` A time for deals and a time for donations — imaginary family values

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The Jacob of the last two parshiyot is the consummate deal-maker. He sells his birthright to Esau (25:33). Impersonating Esau, he tells his father, “eat my game, so that your soul will bless me” (27:19). His oath to God is conditional: “if the Eternal God will be with me, and guard me on this road …” (28:20–22). And of course, he offers his labor to Laban in exchange for Rachael (29:18, 27), and then agrees to work further in exchange for the striped and spotted sheep (30:32–33). Even his wives get into the contractual spirit, when Leah uses mandrakes to buy the right to sleep with Jacob from Rachael (30:15).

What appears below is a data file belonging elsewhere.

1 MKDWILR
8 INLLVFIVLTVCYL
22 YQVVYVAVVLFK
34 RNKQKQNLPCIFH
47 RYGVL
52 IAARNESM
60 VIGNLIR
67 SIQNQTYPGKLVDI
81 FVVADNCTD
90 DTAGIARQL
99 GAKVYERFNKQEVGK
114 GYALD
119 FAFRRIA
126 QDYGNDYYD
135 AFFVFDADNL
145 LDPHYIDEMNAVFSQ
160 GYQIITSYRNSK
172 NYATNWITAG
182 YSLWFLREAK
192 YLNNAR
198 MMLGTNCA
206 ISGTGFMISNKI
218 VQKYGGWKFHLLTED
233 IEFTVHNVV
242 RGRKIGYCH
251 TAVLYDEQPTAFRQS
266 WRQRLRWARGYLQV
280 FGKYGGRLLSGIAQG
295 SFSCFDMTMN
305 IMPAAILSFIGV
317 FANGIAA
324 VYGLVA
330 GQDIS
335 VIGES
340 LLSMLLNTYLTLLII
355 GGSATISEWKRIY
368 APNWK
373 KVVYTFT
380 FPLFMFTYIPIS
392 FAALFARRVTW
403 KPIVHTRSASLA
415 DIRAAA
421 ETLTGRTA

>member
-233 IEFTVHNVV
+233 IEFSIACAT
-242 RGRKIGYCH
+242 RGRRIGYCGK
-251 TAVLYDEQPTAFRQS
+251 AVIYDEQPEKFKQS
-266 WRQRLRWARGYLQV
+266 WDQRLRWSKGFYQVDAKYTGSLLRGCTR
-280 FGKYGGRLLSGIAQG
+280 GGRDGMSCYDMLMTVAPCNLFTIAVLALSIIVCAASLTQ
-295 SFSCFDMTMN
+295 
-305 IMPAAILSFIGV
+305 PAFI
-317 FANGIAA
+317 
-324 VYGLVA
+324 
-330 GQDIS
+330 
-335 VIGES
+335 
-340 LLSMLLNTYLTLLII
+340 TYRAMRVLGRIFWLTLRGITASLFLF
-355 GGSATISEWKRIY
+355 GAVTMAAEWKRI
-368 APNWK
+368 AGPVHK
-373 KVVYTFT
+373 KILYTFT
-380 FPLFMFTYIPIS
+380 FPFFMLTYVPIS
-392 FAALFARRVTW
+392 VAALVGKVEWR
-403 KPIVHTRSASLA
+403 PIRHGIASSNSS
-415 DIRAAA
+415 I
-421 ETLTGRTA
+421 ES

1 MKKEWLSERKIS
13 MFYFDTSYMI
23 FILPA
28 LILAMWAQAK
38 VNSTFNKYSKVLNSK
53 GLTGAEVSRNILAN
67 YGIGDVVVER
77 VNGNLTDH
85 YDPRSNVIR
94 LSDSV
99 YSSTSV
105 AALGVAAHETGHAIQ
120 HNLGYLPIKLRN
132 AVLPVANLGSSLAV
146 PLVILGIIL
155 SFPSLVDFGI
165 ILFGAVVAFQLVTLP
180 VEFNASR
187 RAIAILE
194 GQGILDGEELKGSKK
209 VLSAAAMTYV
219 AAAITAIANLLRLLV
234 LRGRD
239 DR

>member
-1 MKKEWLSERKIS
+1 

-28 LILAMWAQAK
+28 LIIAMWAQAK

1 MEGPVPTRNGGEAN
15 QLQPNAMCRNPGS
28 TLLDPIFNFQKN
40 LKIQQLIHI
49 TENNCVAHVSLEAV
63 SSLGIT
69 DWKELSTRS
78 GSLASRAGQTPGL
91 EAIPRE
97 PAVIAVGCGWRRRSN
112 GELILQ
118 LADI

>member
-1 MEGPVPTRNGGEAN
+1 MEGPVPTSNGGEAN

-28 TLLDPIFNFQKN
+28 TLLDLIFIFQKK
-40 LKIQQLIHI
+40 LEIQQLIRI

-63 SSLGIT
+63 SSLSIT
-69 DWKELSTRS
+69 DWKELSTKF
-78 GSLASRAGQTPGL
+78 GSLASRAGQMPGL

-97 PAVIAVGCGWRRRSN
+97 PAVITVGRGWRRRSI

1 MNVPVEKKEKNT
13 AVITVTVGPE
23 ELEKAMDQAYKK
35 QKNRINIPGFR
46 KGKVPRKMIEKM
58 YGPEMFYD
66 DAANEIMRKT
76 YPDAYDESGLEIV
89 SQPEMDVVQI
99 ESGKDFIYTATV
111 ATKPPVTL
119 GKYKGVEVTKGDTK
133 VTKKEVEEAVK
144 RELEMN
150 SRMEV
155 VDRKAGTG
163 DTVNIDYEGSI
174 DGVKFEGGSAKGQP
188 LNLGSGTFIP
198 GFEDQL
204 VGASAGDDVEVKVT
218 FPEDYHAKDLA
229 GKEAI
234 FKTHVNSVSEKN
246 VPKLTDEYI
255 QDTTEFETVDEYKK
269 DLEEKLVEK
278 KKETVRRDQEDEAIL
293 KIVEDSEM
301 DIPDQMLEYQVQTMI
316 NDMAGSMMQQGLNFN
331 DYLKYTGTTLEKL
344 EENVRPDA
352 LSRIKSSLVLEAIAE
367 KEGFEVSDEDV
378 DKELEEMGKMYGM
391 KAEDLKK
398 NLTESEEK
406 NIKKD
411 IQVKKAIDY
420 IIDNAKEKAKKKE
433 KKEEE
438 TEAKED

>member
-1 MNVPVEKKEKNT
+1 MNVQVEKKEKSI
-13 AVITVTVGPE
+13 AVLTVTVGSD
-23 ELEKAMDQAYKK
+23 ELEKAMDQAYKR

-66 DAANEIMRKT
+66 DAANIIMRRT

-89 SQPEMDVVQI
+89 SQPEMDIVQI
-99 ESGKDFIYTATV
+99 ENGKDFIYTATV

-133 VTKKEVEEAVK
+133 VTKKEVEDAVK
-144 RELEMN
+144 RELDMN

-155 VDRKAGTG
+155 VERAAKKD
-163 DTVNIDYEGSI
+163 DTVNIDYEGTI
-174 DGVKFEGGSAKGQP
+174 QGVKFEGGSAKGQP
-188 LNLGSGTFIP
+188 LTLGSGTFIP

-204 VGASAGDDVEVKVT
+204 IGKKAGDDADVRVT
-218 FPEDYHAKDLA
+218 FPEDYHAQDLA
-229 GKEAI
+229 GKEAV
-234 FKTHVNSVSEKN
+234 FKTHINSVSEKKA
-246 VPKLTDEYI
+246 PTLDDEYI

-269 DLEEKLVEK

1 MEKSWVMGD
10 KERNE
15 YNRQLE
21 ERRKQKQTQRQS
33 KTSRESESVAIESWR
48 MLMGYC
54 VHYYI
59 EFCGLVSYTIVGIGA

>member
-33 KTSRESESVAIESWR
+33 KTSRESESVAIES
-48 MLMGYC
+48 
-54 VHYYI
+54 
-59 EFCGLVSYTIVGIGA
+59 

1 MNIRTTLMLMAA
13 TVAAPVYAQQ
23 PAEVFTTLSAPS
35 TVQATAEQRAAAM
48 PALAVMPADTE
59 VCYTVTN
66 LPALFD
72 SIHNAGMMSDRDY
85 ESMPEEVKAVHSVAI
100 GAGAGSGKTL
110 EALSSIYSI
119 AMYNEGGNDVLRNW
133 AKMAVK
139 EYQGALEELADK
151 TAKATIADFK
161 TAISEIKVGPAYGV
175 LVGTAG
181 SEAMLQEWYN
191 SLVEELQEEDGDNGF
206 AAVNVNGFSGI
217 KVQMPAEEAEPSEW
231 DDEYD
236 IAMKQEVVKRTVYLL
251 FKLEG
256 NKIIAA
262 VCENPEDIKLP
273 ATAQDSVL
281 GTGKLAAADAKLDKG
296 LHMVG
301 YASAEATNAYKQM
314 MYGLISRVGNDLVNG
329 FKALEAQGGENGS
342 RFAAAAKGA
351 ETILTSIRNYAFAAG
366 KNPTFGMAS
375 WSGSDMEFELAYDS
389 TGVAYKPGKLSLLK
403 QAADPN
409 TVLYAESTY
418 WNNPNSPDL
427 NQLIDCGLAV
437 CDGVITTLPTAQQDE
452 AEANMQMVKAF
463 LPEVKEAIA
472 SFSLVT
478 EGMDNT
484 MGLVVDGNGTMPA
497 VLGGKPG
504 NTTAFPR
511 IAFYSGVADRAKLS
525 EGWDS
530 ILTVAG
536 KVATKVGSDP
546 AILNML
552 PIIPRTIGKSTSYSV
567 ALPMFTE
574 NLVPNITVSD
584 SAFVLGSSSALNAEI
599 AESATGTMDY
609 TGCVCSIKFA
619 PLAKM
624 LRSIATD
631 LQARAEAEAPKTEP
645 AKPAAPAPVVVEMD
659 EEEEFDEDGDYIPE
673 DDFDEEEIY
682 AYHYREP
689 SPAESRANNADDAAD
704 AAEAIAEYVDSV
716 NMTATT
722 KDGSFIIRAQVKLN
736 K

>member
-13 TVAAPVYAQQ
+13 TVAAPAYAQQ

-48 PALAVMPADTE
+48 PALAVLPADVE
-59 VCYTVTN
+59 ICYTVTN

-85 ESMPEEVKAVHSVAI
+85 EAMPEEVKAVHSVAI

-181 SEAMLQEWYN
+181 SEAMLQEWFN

But here, when he reunites with Esau, he makes no deal: he gives lavish gifts and says it was only “to find favor in your eyes, sir” (33:8). What changed?

Once Jacob returns to his father’s house, God has held His end of His conditional oath with Jacob. Jacob’s success in Laban’s household fulfills the blessing originally meant for Esau (27:28–29). With twelve sons, he can pass on the blessing of Abraham (28:3–4) … even if he, and eleven of those sons, meet untimely deaths. Jacob has received many blessings, but immortality is not among them.

Jacob has nothing to offer God in exchange for a continuation of his good fortune. All he can say is “I have become small from all the kindness and truth that you have done for Your servant” (32:11). By realizing the significance of the gifts he received from God, he begins to appreciate the significance of the gifts he can give to his brother.

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